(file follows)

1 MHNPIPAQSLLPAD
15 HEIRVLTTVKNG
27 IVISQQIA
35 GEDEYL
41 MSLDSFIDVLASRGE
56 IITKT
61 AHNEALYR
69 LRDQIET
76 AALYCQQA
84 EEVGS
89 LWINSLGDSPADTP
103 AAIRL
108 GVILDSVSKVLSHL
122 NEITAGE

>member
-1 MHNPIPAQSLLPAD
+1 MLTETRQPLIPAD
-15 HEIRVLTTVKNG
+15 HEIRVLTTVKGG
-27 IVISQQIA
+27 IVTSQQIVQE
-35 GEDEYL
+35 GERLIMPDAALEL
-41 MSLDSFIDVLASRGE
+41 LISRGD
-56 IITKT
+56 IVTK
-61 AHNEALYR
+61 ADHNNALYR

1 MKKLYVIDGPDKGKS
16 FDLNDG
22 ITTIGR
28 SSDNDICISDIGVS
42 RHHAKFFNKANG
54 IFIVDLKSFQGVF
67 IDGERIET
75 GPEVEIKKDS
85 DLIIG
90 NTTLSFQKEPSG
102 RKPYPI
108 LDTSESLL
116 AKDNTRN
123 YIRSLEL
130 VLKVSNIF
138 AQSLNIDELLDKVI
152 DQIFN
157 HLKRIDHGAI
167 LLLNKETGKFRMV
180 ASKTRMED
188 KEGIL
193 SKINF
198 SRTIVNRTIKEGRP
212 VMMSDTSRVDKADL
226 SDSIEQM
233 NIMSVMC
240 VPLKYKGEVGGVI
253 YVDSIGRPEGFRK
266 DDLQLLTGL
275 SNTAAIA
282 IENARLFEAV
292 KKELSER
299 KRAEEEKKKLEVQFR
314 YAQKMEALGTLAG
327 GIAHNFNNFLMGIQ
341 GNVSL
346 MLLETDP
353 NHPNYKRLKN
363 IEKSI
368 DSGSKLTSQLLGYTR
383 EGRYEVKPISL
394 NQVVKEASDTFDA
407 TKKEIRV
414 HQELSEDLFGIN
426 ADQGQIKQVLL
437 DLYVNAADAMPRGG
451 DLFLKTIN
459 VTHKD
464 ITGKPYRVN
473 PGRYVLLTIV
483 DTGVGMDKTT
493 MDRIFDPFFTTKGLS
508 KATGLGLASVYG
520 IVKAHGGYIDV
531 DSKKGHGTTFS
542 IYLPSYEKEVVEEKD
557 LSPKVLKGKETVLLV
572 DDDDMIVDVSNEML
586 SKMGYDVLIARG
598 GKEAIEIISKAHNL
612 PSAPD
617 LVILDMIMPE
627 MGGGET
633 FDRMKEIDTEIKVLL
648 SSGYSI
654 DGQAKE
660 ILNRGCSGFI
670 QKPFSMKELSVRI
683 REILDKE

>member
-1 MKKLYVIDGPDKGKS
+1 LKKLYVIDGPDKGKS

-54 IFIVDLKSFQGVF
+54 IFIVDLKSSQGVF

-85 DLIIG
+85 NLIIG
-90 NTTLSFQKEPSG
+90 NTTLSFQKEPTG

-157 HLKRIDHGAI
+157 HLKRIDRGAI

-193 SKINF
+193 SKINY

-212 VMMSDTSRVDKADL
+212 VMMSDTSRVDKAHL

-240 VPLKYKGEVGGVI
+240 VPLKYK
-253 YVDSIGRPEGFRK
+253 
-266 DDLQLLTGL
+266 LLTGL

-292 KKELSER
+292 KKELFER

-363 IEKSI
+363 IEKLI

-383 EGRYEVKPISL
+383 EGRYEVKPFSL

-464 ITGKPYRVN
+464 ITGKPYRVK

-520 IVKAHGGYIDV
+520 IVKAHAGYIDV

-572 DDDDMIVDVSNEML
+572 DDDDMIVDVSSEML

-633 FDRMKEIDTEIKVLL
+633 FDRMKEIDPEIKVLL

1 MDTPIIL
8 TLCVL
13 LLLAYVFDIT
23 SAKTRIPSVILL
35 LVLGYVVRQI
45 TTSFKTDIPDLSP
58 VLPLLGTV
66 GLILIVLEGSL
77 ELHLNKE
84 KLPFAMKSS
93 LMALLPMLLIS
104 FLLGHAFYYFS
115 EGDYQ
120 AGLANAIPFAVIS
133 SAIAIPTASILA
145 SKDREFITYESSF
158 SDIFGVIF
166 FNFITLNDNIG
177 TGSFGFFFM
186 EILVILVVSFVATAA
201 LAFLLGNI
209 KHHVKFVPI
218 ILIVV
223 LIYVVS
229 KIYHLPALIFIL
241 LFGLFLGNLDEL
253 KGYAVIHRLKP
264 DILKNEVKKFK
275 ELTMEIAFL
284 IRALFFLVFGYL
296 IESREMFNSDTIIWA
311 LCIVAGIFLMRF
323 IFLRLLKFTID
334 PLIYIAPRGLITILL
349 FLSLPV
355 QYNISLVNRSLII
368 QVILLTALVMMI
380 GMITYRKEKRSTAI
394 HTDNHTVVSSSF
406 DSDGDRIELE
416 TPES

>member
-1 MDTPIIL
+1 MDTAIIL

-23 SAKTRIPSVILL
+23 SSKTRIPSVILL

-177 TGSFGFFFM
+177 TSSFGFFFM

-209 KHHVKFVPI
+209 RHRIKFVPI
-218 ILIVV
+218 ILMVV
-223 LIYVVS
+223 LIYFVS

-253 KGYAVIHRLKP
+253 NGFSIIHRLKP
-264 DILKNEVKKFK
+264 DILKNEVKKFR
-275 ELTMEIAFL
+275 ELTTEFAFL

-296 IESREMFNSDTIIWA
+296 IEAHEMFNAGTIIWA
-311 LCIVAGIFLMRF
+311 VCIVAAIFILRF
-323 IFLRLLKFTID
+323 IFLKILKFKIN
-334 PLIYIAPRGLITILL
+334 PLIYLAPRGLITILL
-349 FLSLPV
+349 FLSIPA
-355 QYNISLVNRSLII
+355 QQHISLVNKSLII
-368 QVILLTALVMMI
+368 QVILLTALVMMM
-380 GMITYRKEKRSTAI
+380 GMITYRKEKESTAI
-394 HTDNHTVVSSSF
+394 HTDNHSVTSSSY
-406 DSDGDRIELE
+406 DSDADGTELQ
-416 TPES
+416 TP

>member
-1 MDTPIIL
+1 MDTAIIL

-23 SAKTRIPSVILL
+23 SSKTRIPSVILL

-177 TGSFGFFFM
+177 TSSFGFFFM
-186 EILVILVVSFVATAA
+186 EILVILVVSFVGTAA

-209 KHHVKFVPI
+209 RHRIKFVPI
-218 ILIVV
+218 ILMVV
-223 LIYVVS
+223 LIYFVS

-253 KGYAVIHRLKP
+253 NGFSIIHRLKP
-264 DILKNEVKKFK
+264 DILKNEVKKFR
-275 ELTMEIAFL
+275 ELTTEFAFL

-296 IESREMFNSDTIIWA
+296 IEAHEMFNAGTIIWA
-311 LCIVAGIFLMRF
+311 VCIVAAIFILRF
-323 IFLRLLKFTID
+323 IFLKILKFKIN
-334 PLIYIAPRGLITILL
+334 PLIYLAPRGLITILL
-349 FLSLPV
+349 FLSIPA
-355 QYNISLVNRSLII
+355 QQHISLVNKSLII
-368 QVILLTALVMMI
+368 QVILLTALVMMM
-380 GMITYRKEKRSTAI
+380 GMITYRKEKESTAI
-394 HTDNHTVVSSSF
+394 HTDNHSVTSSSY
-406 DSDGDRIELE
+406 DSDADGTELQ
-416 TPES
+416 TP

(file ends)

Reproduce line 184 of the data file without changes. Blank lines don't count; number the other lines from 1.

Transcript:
-218 ILIVV